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Using SCRIPT’s defer Attribute

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One of the seldom used attributes within the HTML tag library is the defer attribute on SCRIPT elements.  As you can probably tell by the name of the attribute, defer instructs the contents of the script tag to not execute until the page has loaded.  Take a look!

Deferring Your Scripts

<script>
	//do stuff (runs first)
</script>
<script defer="defer">
	//do stuff, but defer it  (runs last)
</script>
<script>
	//do more stuff (runs second)
</script>

The deferred SCRIPT element's code will execute once the rest of the page's resources have loaded.  What does this mean?  Be sure that your document doesn't rely on any of the code within the script during page load.  In the example above, the middle block will execute once the page has loaded even though it appears before the last block.

More Details

Olivier Rochard has written an outstanding (and more detailed) post about using the defer attribute on the Mozilla Hacks blog.  His post details browser support (and quality of browser support...or lack thereof), advanced examples, and tips for using the defer attribute.

What I find funny about this tag is that it seems as though most of the script I see should be using this attribute.

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Discussion

  1. It’s seldom used because according to the blog post you linked to the only browser that executed the defer tag correctly is FireFox. IE and Safari have erratic behavior.

    Then one of the last comments on that post points to a bug report that says that HTML5 requires defer to be ignored https://bugzilla.mozilla.org/show_bug.cgi?id=518104

    This seems like a useless tag now.

  2. There is another good article on this over at http://dean.edwards.name/weblog/2005/09/busted/

    Beware of defer, it can be useful if used right, but it is easily used incorrectly

  3. I don’t think “defer” is reliable enough to be used effectively and to think that this means you’ll have better page load performance across the board. Also, the quirks in it can lead to some crazy-to-track-down race conditions.

    Dynamic script loaders are, IMHO, superior to “defer” (or even HTML5’s “async”), because if done right they provide a reliable and normalized behavior across all browsers.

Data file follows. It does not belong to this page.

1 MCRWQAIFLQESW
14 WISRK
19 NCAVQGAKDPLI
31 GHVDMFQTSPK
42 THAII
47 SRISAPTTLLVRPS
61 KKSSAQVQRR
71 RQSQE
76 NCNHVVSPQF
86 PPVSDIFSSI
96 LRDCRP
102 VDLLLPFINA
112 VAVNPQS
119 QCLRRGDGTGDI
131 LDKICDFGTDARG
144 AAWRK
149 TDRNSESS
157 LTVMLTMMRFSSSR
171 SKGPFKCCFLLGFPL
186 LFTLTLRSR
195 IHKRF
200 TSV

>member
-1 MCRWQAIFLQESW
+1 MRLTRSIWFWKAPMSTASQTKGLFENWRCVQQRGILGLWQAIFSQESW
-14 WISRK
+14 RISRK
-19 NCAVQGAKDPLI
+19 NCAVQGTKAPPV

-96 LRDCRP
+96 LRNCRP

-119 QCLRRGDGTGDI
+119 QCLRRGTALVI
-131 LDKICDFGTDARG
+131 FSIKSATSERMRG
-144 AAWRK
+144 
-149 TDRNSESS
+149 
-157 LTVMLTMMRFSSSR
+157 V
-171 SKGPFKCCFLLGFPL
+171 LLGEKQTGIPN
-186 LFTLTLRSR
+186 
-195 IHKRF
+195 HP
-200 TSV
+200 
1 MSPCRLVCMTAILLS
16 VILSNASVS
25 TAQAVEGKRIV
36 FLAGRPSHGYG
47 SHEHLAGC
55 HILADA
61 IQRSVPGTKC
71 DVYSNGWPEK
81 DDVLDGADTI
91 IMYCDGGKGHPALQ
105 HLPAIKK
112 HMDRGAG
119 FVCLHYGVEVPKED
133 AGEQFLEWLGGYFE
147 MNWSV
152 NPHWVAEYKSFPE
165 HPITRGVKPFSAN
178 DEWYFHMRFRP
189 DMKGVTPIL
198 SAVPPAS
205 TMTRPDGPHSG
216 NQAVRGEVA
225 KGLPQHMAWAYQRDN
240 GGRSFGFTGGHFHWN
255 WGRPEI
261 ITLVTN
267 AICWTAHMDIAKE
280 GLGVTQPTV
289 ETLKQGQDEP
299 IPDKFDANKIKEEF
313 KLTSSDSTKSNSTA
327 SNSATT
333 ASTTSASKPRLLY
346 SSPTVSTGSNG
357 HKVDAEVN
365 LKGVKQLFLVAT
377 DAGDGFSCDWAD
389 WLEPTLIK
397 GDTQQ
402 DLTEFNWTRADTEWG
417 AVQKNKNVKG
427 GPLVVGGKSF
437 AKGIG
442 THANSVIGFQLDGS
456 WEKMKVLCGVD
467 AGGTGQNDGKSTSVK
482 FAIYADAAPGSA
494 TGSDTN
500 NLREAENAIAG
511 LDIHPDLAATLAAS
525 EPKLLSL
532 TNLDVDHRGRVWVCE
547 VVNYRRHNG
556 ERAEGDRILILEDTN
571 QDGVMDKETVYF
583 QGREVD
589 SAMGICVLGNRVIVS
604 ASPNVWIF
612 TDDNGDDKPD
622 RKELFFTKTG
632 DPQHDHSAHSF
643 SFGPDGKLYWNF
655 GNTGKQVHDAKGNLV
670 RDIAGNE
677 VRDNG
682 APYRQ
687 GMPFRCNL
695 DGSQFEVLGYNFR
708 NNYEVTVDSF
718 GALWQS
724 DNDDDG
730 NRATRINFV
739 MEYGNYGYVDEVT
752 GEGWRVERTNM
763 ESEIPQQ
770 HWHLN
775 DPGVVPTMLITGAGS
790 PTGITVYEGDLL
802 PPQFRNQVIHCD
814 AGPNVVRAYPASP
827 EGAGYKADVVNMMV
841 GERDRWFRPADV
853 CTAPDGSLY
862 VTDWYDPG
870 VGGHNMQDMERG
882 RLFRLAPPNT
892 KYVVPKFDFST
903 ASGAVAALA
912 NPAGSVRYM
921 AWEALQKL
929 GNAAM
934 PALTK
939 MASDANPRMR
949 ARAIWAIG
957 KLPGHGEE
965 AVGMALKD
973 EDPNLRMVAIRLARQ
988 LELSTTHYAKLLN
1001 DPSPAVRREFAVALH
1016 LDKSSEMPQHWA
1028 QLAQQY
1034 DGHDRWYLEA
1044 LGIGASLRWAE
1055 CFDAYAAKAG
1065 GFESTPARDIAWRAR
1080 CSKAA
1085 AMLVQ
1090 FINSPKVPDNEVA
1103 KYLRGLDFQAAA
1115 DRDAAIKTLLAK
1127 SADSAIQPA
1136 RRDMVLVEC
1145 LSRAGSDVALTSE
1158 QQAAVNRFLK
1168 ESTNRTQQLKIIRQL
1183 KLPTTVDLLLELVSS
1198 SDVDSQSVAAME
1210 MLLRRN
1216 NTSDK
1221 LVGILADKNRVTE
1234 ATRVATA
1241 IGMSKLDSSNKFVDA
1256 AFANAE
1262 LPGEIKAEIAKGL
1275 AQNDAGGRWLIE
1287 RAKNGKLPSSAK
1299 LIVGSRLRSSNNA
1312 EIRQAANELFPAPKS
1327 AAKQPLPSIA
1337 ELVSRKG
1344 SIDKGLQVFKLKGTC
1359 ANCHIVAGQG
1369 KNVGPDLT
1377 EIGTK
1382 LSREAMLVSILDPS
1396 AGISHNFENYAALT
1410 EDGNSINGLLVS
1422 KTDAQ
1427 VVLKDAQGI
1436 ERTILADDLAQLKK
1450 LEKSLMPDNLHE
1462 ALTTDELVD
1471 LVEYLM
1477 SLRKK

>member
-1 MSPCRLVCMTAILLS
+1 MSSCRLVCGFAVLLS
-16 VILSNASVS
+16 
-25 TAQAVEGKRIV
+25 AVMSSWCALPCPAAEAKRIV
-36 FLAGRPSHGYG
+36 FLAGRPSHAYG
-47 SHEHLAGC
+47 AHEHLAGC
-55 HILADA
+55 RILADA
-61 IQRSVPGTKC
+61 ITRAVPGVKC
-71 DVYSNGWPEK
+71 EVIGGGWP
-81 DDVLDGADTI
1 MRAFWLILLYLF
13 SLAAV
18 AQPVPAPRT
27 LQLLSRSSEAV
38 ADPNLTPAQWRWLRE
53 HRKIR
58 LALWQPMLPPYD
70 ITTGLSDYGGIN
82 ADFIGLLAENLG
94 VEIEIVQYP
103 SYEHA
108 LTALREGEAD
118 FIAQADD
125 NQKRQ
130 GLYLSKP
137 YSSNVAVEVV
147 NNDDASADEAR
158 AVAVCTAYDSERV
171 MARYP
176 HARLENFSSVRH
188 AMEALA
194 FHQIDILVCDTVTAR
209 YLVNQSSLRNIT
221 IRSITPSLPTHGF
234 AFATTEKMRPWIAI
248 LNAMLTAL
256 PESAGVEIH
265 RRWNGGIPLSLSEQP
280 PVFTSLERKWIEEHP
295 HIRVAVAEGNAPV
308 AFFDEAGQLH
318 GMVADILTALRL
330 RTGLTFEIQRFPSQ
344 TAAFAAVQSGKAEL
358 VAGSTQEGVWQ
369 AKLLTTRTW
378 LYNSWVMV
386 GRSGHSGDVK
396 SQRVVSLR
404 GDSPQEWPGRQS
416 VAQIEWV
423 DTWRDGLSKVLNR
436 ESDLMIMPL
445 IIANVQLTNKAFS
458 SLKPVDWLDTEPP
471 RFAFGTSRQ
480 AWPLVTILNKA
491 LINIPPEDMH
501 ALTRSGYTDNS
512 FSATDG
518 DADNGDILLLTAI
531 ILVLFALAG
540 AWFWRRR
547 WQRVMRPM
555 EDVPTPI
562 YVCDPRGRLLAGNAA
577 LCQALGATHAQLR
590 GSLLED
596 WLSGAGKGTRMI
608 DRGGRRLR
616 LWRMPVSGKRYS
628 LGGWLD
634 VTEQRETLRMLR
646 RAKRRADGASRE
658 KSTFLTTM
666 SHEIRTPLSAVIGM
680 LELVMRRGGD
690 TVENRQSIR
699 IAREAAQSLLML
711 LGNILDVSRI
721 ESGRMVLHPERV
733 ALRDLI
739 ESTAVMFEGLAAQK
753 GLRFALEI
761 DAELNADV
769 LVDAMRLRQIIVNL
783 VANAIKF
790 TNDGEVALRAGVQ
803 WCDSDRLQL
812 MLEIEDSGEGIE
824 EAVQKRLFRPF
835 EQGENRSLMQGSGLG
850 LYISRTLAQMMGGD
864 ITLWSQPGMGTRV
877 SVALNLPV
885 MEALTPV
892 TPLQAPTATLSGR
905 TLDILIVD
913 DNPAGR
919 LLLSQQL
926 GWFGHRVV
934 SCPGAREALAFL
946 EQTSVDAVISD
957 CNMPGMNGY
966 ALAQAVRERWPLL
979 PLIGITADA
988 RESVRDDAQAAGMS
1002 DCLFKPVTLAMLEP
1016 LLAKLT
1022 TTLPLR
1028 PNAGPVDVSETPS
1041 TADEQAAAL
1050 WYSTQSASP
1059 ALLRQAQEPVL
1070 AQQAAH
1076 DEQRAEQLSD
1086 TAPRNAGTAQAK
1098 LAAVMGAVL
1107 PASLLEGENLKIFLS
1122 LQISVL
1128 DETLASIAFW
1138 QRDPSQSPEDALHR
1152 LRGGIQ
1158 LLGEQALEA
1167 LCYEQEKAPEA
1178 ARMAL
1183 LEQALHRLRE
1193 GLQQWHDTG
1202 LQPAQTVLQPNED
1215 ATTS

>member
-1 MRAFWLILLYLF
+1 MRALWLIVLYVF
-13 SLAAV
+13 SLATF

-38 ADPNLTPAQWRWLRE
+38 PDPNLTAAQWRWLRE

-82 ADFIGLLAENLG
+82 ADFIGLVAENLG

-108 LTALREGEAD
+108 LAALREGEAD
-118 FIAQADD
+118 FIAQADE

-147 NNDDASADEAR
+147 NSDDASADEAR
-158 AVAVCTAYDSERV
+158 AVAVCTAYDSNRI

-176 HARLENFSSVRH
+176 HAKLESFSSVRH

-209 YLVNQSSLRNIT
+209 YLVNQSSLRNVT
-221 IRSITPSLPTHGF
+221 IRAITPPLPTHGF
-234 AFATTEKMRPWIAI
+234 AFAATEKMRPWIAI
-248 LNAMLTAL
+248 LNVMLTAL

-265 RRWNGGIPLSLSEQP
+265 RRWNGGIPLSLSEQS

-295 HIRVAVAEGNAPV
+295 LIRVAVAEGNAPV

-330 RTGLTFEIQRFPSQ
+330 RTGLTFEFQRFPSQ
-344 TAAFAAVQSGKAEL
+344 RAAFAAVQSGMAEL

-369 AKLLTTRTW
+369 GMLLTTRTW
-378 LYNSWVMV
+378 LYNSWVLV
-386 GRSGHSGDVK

Some good examples would be LABjs, RequireJS and Dominoes.

    Also, many of the frameworks have script loaders that work well.

  4. kolin

    how would this fit in with ‘domready’ and ‘load’ ?
    i usually run scripts ‘domready’ or ‘load’ depending on whether the browser is trident. could defer replace both?

  5. Wow, I didn’t know you could actually use this outside of IE. Though the behavior seems so unpredictable with certain browsers, it kinda scares me to use it.

  6. Pranav Dave

    Using “defer” has resolved my issue of “Operation Abort” in IE6 and IE7.. Its good to use it always.. as it will not allow anything to write in DOM untill the page is completely loaded….

    • serhio

      not always. if your script does a document.write is harmfull

  7. Javascript Training

    The defer attribute is not well supported in all major browsers. So it should not be used.

  8. Javascript Training

    The defer attribute is not well supported in all major browsers. So it should not be used.

    http://wisentechnologies.com/it-courses/html-css-javascript-jquery-training.aspx

  9. I’m afraid the “defer” attribute is useless.

  10. serhio

    Note: The defer attribute is only for external scripts (should only be used if the src attribute is present).

    So I don’t see the meaning of using it as in the example….

    http://www.w3schools.com/tags/att_script_defer.asp

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